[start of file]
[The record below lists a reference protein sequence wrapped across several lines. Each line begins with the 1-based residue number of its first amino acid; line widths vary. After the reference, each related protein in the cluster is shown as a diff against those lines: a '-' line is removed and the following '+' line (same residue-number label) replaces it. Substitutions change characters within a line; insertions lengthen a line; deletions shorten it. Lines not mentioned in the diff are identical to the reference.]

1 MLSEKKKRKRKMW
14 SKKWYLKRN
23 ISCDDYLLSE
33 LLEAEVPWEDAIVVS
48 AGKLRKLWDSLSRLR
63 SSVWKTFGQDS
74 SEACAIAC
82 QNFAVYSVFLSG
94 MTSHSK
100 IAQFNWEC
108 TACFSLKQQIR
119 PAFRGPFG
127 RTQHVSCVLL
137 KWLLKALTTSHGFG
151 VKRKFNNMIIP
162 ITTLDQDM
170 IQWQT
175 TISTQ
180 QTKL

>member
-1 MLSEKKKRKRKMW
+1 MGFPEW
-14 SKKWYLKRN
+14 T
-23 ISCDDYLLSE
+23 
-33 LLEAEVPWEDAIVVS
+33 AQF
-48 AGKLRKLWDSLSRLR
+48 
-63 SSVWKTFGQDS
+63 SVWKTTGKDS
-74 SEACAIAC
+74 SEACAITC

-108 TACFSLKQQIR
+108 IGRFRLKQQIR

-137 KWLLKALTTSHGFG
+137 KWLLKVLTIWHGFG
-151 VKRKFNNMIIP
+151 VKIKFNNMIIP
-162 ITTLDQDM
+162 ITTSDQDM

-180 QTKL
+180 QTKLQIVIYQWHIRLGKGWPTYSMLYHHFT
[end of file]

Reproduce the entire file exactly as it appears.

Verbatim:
[The record below lists a reference protein sequence wrapped across several lines. Each line begins with the 1-based residue number of its first amino acid; line widths vary. After the reference, each related protein in the cluster is shown as a diff against those lines: a '-' line is removed and the following '+' line (same residue-number label) replaces it. Substitutions change characters within a line; insertions lengthen a line; deletions shorten it. Lines not mentioned in the diff are identical to the reference.]

1 MLSEKKKRKRKMW
14 SKKWYLKRN
23 ISCDDYLLSE
33 LLEAEVPWEDAIVVS
48 AGKLRKLWDSLSRLR
63 SSVWKTFGQDS
74 SEACAIAC
82 QNFAVYSVFLSG
94 MTSHSK
100 IAQFNWEC
108 TACFSLKQQIR
119 PAFRGPFG
127 RTQHVSCVLL
137 KWLLKALTTSHGFG
151 VKRKFNNMIIP
162 ITTLDQDM
170 IQWQT
175 TISTQ
180 QTKL

>member
-1 MLSEKKKRKRKMW
+1 MGFPEW
-14 SKKWYLKRN
+14 T
-23 ISCDDYLLSE
+23 
-33 LLEAEVPWEDAIVVS
+33 AQF
-48 AGKLRKLWDSLSRLR
+48 
-63 SSVWKTFGQDS
+63 SVWKTTGKDS
-74 SEACAIAC
+74 SEACAITC

-108 TACFSLKQQIR
+108 IGRFRLKQQIR

-137 KWLLKALTTSHGFG
+137 KWLLKVLTIWHGFG
-151 VKRKFNNMIIP
+151 VKIKFNNMIIP
-162 ITTLDQDM
+162 ITTSDQDM

-180 QTKL
+180 QTKLQIVIYQWHIRLGKGWPTYSMLYHHFT